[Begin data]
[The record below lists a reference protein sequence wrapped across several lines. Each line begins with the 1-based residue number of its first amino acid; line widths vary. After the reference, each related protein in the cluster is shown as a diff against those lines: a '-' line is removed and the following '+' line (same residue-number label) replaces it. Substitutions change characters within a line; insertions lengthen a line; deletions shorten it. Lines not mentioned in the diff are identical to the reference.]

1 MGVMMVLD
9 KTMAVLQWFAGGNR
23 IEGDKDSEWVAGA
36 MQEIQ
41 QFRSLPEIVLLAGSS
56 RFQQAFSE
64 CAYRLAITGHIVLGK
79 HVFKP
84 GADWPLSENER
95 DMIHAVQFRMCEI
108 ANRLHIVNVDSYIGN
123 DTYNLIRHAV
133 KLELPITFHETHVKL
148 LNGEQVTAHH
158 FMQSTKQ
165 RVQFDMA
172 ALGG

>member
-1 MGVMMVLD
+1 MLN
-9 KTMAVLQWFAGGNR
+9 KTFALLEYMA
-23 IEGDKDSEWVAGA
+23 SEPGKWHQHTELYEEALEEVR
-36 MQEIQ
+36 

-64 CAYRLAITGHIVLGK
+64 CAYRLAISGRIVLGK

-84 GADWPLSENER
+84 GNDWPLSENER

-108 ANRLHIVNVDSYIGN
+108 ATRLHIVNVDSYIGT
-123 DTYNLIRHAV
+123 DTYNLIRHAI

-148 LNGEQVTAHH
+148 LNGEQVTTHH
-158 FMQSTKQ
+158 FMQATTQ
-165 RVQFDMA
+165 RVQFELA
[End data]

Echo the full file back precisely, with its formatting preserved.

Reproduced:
[The record below lists a reference protein sequence wrapped across several lines. Each line begins with the 1-based residue number of its first amino acid; line widths vary. After the reference, each related protein in the cluster is shown as a diff against those lines: a '-' line is removed and the following '+' line (same residue-number label) replaces it. Substitutions change characters within a line; insertions lengthen a line; deletions shorten it. Lines not mentioned in the diff are identical to the reference.]

1 MGVMMVLD
9 KTMAVLQWFAGGNR
23 IEGDKDSEWVAGA
36 MQEIQ
41 QFRSLPEIVLLAGSS
56 RFQQAFSE
64 CAYRLAITGHIVLGK
79 HVFKP
84 GADWPLSENER
95 DMIHAVQFRMCEI
108 ANRLHIVNVDSYIGN
123 DTYNLIRHAV
133 KLELPITFHETHVKL
148 LNGEQVTAHH
158 FMQSTKQ
165 RVQFDMA
172 ALGG

>member
-1 MGVMMVLD
+1 MLN
-9 KTMAVLQWFAGGNR
+9 KTFALLEYMA
-23 IEGDKDSEWVAGA
+23 SEPGKWHQHTELYEEALEEVR
-36 MQEIQ
+36 

-64 CAYRLAITGHIVLGK
+64 CAYRLAISGRIVLGK

-84 GADWPLSENER
+84 GNDWPLSENER

-108 ANRLHIVNVDSYIGN
+108 ATRLHIVNVDSYIGT
-123 DTYNLIRHAV
+123 DTYNLIRHAI

-148 LNGEQVTAHH
+148 LNGEQVTTHH
-158 FMQSTKQ
+158 FMQATTQ
-165 RVQFDMA
+165 RVQFELA